The overall implication of these two papers is that administering GOT might improve a patient's chances of recovering, as well as speeding up the process. In addition to stroke and head trauma, a number of diseases are characterized by an accumulation of glutamate in the brain, including Alzheimer's disease, Parkinson, multiple sclerosis, epilepsy, glaucoma, certain brain tumors and amyotrophic lateral sclerosis, and there is hope that, in the future, treatments to scavenge glutamate could relieve the symptoms and improve the outcomes for a number of neurological problems. Yeda, the technology transfer arm of the Weizmann Institute, holds a patent for this method.

http://www.sciencedaily.com/releases/20 ... 101314.htm

[comment - could help those of us with neurological problems after treatment]


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Benefits of Electrical Stimulation Therapy Found With People Paralyzed by Spinal Cord Injury

ScienceDaily (Feb. 18, 2011) — A new treatment approach which uses tiny bursts of electricity to reawaken paralyzed muscles "significantly" reduced disability and improved grasping ability in people with incomplete spinal cord injuries, according to results published February 17.

In a study posted online in the journal Neurorehabilitation and Neural Repair, Toronto researchers report that functional electrical stimulation (FEFirst-of-its-kind study shows benefits of electrical stimulation therapy for people paralyzed by spinal cord injuryS) therapy worked considerably better than conventional occupational therapy alone to increase patients' ability to pick up and hold objects.

FES therapy uses low-intensity electrical pulses generated by a pocket-sized electric stimulator. Unlike permanent FES systems, the one designed by Dr. Popovic and colleagues is for short-term treatment. The therapist uses the stimulator to make muscles move in a patient's limb. The idea is that after many repetitions, the nervous system can 'relearn' the motion and eventually activate the muscles on its own, without the device.

The randomized trial, believed to be the first of its kind, involved 21 rehabilitation inpatients who could not grasp objects or perform many activities of daily living. All received conventional occupational therapy five days per week for eight weeks. However, one group (9 people) also received an hour of stimulation therapy daily, while another group (12 people) had an additional hour of conventional occupational therapy only.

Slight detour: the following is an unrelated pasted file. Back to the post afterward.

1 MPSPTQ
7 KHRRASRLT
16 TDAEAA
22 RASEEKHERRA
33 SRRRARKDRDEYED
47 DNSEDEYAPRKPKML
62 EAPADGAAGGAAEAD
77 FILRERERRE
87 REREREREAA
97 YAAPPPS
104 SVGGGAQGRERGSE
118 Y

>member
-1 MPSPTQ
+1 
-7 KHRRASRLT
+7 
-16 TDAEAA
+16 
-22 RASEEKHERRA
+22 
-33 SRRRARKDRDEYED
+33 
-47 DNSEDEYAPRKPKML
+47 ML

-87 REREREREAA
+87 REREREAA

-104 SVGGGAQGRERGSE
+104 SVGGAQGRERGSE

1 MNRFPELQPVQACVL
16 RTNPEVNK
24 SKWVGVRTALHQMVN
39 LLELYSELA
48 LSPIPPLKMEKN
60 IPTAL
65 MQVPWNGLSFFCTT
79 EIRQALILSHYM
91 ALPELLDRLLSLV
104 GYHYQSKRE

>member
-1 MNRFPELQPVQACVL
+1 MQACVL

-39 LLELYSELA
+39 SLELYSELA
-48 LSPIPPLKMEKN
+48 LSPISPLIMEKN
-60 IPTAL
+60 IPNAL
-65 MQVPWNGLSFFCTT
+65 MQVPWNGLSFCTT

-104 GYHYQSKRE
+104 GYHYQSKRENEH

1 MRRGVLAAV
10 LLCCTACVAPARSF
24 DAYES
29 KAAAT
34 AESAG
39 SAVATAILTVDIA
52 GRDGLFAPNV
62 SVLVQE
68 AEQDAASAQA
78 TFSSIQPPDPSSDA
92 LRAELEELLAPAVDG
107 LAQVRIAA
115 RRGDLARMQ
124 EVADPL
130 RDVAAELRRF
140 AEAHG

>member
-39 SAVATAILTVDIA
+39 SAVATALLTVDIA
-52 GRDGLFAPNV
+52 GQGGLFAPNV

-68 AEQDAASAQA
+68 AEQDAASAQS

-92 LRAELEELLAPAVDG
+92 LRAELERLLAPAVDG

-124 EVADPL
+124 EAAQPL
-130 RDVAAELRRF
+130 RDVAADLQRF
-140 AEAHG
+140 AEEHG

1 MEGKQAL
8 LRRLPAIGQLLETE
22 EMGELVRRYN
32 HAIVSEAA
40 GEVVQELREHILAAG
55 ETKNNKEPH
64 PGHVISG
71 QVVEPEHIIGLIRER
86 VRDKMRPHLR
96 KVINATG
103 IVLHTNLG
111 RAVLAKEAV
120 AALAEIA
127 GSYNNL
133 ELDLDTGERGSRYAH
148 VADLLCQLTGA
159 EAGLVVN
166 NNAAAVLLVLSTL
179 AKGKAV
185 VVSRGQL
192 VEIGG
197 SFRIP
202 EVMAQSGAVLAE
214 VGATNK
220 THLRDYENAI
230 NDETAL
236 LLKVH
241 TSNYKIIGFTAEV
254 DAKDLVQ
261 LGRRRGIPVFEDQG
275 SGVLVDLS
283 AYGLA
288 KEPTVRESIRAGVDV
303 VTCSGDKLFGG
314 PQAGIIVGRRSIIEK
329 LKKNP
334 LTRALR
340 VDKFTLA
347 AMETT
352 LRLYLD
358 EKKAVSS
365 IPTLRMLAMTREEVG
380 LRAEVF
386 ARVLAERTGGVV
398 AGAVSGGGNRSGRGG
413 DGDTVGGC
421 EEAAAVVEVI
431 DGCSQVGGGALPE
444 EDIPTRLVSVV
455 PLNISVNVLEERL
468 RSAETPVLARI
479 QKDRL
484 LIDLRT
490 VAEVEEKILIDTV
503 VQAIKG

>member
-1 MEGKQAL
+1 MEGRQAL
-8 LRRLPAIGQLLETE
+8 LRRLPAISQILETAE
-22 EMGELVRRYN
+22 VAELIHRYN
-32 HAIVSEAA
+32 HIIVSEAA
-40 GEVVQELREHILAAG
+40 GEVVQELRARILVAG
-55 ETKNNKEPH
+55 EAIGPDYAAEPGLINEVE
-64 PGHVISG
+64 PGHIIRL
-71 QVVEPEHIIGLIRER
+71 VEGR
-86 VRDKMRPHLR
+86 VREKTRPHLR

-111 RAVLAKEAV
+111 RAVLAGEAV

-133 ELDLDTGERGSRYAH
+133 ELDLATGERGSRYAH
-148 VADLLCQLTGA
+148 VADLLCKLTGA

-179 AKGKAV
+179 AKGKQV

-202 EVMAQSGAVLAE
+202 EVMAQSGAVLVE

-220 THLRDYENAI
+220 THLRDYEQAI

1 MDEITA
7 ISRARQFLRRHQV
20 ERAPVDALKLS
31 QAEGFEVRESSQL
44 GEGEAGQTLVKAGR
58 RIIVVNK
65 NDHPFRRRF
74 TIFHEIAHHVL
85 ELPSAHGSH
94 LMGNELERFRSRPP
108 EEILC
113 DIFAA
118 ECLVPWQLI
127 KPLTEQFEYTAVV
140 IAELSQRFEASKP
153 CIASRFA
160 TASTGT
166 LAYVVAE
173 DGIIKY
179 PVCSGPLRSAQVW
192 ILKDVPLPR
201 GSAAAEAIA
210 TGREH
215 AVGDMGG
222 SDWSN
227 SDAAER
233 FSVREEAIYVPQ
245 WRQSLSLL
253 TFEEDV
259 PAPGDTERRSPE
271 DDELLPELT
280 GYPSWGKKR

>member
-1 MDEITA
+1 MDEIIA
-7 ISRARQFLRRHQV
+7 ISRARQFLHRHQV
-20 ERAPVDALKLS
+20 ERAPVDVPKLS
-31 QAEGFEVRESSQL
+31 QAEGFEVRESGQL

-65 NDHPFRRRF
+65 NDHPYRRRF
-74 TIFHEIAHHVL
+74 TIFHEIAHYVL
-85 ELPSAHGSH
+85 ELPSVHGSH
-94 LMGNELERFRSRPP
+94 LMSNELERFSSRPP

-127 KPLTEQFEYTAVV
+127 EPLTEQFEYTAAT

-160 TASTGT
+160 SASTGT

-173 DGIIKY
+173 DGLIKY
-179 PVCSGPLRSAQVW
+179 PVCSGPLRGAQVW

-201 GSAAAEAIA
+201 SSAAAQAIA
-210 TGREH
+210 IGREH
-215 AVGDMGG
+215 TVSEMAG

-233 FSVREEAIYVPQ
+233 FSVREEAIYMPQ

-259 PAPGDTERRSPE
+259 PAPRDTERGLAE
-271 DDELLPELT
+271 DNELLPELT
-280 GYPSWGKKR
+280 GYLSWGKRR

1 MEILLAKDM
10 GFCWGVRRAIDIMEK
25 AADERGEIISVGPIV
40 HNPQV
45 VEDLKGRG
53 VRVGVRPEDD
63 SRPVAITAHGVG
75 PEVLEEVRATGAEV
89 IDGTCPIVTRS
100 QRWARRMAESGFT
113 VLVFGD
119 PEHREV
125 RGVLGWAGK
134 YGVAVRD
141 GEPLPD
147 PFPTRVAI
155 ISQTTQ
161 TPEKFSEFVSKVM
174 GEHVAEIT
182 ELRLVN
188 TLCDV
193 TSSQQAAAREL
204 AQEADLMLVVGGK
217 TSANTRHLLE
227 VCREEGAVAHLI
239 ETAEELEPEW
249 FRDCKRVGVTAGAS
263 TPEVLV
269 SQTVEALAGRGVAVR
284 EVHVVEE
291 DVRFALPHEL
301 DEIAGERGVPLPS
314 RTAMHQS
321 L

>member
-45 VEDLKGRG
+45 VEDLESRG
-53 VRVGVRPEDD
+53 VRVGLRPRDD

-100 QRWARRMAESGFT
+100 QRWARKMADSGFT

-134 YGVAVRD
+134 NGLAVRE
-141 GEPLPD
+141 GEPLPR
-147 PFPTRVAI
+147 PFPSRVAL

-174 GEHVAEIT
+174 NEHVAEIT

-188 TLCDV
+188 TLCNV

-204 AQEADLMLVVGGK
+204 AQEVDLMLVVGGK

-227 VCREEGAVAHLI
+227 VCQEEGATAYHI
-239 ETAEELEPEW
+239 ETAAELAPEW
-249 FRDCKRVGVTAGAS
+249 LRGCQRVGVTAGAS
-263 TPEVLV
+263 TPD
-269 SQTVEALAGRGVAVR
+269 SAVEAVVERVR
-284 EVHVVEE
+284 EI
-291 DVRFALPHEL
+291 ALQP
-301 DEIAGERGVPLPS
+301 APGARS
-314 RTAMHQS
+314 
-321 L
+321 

Patients who received only occupational therapy saw a "gentle improvement" in their grasping ability, but the level of improvement achieved with stimulation therapy was at least three times greater using the Spinal Cord Independence Measure, which evaluates degree of disability in patients with spinal cord injury.

Based on their findings, the study's authors recommend that stimulation therapy should be part of the therapeutic process for people with incomplete spinal cord injuries whose hand function is impaired.

Dr. Popovic's team has almost completed a prototype of their stimulator, but need financial support to take it forward. Dr. Popovic thinks the device could be available to hospitals within a year of being funded. One limitation of the study is that the research team could not get all participants to take part in a six-month follow-up assessment. However, six individuals who received FES therapy were assessed six months after the study. All had better hand function after six months than on the day they were discharged from the study.

Dr. Popovic stresses that FES therapy should augment, and not replace, existing occupational therapy. Another study, now underway, will determine whether stimulation therapy can improve grasping ability in people with chronic (long-term) incomplete spinal cord injuries.

"This study proves that by stimulating peripheral nerves and muscles, you can actually 'retrain' the brain," says the study's lead author, Dr. Milos R. Popovic, a Senior Scientist at Toronto Rehab and head of the Rehabilitation Engineering Laboratory. "A few years ago, we did not believe this was possible."

http://www.sciencedaily.com/releases/20 ... 125113.htm

[comment - may benefit those of us with post surgical deficits]


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New Personalized Therapy Causes Cancer Cells to Kill Themselves

ScienceDaily (Feb. 28, 2011) — A Wayne State University School of Medicine physician-researcher has developed a personalized therapy to treat a wide range of cancers. The treatment is based on a naturally occurring human enzyme that has been genetically modified to fool cancer cells into killing themselves.